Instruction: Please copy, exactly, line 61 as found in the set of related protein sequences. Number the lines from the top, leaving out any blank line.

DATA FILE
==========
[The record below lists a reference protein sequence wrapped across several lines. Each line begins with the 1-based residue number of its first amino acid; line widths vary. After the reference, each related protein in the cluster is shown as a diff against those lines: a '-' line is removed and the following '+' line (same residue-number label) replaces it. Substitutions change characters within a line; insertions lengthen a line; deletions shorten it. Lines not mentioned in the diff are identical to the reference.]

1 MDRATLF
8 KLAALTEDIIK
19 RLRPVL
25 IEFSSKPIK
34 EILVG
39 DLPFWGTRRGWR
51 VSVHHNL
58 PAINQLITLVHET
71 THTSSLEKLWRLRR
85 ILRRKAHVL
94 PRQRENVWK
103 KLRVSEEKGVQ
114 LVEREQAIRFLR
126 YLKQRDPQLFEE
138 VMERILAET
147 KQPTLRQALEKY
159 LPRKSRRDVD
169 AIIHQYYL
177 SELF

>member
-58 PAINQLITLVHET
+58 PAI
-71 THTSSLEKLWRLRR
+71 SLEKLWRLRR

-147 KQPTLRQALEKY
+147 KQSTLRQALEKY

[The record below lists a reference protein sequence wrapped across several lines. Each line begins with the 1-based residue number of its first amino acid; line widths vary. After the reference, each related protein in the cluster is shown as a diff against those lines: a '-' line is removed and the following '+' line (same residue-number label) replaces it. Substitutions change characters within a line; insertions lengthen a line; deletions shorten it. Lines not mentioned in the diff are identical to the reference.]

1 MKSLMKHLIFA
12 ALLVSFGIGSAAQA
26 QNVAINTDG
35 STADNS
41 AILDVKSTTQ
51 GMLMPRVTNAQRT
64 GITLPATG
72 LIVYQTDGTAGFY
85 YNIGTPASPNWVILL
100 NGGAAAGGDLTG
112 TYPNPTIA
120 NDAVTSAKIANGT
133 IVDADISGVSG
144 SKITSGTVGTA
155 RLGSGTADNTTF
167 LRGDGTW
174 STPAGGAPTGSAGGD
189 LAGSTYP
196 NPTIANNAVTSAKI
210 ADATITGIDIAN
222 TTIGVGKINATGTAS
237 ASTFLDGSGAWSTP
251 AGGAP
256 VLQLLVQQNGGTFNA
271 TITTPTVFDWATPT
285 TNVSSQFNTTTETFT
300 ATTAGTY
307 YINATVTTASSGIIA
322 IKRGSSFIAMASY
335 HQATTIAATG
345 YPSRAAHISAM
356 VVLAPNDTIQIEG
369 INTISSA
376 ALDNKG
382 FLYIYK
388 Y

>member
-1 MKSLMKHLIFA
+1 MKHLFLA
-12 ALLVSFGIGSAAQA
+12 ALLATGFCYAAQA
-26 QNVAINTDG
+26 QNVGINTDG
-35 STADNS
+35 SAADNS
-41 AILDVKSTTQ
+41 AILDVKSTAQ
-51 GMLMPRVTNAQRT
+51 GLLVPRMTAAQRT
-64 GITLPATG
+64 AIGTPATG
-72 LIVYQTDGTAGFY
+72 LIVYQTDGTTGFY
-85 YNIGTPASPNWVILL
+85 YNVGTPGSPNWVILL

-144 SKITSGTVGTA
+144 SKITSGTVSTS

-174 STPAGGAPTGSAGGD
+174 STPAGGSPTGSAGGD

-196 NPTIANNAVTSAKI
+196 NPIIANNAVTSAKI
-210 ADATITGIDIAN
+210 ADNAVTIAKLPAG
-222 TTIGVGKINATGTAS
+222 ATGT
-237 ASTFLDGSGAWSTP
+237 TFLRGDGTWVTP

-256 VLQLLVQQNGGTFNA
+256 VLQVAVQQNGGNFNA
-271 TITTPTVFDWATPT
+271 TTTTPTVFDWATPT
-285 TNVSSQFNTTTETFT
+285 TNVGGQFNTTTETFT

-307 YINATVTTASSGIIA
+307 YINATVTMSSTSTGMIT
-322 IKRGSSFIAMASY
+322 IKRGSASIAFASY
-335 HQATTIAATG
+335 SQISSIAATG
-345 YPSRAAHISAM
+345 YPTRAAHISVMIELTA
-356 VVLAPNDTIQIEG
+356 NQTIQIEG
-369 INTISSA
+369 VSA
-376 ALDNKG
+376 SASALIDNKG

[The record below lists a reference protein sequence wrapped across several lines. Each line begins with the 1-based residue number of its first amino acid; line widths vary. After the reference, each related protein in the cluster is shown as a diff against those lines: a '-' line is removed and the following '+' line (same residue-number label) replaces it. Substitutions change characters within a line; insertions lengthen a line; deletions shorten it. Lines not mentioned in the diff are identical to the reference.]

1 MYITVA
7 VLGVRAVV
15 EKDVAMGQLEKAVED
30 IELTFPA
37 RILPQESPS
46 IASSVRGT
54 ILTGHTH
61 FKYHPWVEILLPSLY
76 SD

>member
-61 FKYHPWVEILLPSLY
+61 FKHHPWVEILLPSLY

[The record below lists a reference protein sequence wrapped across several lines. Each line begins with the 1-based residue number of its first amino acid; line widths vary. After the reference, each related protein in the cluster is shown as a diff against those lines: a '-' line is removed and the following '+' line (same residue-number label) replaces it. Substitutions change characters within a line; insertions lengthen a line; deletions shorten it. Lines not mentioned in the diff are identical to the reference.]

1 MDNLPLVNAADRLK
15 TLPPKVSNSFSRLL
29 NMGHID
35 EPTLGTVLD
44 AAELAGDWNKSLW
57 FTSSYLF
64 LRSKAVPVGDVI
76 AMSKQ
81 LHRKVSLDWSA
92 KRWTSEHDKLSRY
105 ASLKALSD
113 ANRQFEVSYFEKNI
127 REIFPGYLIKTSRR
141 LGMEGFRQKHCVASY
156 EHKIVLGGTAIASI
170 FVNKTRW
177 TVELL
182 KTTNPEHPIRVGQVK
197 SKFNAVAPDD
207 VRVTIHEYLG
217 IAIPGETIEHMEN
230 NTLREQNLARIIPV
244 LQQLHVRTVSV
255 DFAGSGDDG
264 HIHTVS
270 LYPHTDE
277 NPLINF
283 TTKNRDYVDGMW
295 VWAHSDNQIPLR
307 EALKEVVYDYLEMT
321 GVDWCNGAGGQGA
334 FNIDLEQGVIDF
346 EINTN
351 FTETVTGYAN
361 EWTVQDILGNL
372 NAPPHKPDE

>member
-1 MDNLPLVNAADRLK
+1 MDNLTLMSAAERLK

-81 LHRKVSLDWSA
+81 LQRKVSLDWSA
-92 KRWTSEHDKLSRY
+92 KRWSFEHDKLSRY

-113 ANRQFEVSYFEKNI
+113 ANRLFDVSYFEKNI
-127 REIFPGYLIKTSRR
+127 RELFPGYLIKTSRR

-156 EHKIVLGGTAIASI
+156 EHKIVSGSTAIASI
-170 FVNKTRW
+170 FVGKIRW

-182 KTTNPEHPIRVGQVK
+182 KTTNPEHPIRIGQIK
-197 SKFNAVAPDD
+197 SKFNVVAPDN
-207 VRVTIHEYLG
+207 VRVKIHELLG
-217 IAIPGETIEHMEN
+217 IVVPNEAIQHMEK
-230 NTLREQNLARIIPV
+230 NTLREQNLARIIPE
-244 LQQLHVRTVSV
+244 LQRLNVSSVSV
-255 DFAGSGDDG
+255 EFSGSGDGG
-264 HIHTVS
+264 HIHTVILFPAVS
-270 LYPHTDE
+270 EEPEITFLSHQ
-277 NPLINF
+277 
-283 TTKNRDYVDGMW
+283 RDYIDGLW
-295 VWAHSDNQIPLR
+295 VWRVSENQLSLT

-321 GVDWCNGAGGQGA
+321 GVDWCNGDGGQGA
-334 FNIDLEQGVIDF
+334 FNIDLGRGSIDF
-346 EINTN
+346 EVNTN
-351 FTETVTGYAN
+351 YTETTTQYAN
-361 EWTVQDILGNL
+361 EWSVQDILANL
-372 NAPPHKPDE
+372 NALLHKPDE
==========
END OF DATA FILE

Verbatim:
369 INTISSA